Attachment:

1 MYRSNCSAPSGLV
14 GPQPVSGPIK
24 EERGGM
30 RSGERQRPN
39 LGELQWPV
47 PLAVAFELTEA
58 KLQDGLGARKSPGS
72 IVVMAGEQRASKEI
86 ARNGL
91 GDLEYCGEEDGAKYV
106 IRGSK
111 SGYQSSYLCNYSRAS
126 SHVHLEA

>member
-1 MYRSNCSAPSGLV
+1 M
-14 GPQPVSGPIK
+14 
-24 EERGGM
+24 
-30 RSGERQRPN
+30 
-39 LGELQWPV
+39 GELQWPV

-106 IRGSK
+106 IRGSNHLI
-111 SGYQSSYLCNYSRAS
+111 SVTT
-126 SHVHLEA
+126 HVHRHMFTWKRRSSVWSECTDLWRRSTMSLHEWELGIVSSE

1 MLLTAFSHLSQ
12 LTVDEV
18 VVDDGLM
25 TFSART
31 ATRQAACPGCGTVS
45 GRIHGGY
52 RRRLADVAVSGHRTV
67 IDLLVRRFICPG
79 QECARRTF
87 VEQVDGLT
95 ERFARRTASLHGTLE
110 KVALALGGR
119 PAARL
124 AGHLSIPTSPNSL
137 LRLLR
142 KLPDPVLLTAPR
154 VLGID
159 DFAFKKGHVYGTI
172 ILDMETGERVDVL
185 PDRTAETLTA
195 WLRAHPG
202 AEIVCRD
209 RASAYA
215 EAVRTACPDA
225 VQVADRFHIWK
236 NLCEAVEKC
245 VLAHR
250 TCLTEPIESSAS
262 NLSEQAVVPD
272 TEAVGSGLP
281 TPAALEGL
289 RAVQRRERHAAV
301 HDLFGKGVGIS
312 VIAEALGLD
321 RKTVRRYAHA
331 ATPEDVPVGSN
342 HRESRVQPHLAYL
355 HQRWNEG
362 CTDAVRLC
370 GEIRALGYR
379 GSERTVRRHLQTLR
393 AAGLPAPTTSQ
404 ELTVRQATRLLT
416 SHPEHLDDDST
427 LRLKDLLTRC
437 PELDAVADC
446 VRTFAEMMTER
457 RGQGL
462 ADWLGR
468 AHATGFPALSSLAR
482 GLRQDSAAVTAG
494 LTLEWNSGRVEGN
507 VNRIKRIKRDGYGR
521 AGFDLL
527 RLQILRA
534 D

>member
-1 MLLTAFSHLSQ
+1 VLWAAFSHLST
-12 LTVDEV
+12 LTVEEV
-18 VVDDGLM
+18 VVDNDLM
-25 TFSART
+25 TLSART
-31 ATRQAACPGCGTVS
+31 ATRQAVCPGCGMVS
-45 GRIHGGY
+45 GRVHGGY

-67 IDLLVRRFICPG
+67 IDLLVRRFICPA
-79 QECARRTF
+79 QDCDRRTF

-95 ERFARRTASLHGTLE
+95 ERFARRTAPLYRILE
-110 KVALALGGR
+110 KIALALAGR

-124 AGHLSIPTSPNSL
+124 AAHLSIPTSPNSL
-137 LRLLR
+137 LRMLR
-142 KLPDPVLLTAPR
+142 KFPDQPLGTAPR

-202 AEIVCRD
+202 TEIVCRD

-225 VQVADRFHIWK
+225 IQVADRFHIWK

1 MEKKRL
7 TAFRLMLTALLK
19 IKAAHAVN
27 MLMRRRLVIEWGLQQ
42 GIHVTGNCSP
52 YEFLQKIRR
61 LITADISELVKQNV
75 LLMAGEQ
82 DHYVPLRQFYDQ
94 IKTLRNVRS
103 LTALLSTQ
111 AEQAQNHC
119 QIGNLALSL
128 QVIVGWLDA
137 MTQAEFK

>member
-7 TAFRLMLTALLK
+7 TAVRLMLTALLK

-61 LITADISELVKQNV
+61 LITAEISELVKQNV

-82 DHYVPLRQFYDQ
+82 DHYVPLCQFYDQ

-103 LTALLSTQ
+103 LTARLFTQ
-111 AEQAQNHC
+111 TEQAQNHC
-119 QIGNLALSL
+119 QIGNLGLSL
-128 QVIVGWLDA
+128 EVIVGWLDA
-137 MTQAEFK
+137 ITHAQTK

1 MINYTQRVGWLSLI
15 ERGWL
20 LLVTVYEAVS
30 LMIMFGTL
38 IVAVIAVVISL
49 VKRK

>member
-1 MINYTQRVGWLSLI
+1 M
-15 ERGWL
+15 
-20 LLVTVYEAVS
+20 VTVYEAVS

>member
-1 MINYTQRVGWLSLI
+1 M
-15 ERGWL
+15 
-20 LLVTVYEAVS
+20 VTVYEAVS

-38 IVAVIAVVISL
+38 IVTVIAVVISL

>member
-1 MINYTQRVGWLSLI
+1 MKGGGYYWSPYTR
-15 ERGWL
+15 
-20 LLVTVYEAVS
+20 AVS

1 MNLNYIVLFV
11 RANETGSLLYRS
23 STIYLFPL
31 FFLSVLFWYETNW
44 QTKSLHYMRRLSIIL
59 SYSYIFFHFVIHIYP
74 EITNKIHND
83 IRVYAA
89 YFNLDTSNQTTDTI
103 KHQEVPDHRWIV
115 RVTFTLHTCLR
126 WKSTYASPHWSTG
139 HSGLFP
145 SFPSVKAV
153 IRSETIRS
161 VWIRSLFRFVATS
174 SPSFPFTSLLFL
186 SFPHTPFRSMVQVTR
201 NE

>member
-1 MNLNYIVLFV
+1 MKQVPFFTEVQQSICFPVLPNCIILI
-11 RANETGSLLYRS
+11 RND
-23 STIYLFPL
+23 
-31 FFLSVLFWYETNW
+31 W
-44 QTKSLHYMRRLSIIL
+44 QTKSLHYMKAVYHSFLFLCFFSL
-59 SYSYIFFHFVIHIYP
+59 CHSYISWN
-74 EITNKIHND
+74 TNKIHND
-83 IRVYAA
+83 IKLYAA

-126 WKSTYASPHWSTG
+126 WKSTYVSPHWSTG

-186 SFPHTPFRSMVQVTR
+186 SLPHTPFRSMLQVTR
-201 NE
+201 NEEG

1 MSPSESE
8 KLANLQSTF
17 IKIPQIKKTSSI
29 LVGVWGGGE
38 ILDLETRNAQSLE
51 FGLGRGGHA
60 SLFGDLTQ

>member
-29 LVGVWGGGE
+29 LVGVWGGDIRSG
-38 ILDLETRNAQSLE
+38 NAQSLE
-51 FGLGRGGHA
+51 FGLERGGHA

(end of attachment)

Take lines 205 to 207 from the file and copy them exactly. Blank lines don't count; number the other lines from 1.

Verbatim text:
-31 FFLSVLFWYETNW
+31 W
-44 QTKSLHYMRRLSIIL